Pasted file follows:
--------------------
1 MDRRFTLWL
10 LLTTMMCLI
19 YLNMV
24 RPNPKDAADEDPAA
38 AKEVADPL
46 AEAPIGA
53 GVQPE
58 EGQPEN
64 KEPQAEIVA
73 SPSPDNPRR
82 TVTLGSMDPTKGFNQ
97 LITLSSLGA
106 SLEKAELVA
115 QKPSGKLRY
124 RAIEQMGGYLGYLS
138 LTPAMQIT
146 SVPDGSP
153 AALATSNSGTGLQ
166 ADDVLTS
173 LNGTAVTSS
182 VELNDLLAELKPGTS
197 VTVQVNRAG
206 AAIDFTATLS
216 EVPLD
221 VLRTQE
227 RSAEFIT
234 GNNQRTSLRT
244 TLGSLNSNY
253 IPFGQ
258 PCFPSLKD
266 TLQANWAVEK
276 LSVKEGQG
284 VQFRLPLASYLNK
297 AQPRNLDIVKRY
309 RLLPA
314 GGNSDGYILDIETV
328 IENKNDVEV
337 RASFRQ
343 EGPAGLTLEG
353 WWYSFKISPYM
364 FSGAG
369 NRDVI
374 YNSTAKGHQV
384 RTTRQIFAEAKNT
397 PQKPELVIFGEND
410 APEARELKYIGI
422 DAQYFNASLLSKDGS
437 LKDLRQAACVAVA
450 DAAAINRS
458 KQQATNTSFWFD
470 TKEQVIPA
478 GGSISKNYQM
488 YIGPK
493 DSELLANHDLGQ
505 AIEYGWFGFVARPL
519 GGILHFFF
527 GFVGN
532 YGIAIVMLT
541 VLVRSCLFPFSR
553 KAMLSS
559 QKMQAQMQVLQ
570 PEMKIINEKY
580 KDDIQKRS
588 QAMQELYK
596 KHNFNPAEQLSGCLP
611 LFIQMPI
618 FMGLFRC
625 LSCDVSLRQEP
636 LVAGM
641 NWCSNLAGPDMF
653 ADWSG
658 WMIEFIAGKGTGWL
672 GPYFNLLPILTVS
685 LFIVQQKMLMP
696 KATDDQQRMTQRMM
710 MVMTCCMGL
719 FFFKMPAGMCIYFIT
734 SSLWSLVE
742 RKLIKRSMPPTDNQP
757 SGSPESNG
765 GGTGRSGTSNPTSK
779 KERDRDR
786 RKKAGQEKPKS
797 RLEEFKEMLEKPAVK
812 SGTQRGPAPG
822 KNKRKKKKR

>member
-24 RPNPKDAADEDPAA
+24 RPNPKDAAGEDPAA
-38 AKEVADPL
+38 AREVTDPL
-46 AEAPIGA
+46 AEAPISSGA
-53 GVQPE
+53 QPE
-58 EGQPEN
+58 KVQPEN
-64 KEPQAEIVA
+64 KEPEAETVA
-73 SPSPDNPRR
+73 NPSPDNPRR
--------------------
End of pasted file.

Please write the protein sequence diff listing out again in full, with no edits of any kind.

1 MDRRFTLWL
10 LLTTMMCLI
19 YLNMV
24 RPNPKDAADEDPAA
38 AKEVADPL
46 AEAPIGA
53 GVQPE
58 EGQPEN
64 KEPQAEIVA
73 SPSPDNPRR
82 TVTLGSMDPTKGFNQ
97 LITLSSLGA
106 SLEKAELVA
115 QKPSGKLRY
124 RAIEQMGGYLGYLS
138 LTPAMQIT
146 SVPDGSP
153 AALATSNSGTGLQ
166 ADDVLTS
173 LNGTAVTSS
182 VELNDLLAELKPGTS
197 VTVQVNRAG
206 AAIDFTATLS
216 EVPLD
221 VLRTQE
227 RSAEFIT
234 GNNQRTSLRT
244 TLGSLNSNY
253 IPFGQ
258 PCFPSLKD
266 TLQANWAVEK
276 LSVKEGQG
284 VQFRLPLASYLNK
297 AQPRNLDIVKRY
309 RLLPA
314 GGNSDGYILDIETV
328 IENKNDVEV
337 RASFRQ
343 EGPAGLTLEG
353 WWYSFKISPYM
364 FSGAG
369 NRDVI
374 YNSTAKGHQV
384 RTTRQIFAEAKNT
397 PQKPELVIFGEND
410 APEARELKYIGI
422 DAQYFNASLLSKDGS
437 LKDLRQAACVAVA
450 DAAAINRS
458 KQQATNTSFWFD
470 TKEQVIPA
478 GGSISKNYQM
488 YIGPK
493 DSELLANHDLGQ
505 AIEYGWFGFVARPL
519 GGILHFFF
527 GFVGN
532 YGIAIVMLT
541 VLVRSCLFPFSR
553 KAMLSS
559 QKMQAQMQVLQ
570 PEMKIINEKY
580 KDDIQKRS
588 QAMQELYK
596 KHNFNPAEQLSGCLP
611 LFIQMPI
618 FMGLFRC
625 LSCDVSLRQEP
636 LVAGM
641 NWCSNLAGPDMF
653 ADWSG
658 WMIEFIAGKGTGWL
672 GPYFNLLPILTVS
685 LFIVQQKMLMP
696 KATDDQQRMTQRMM
710 MVMTCCMGL
719 FFFKMPAGMCIYFIT
734 SSLWSLVE
742 RKLIKRSMPPTDNQP
757 SGSPESNG
765 GGTGRSGTSNPTSK
779 KERDRDR
786 RKKAGQEKPKS
797 RLEEFKEMLEKPAVK
812 SGTQRGPAPG
822 KNKRKKKKR

>member
-24 RPNPKDAADEDPAA
+24 RPNPKDAAGEDPAA
-38 AKEVADPL
+38 AREVTDPL
-46 AEAPIGA
+46 AEAPISSGA
-53 GVQPE
+53 QPE
-58 EGQPEN
+58 KVQPEN
-64 KEPQAEIVA
+64 KEPEAETVA
-73 SPSPDNPRR
+73 NPSPDNPRR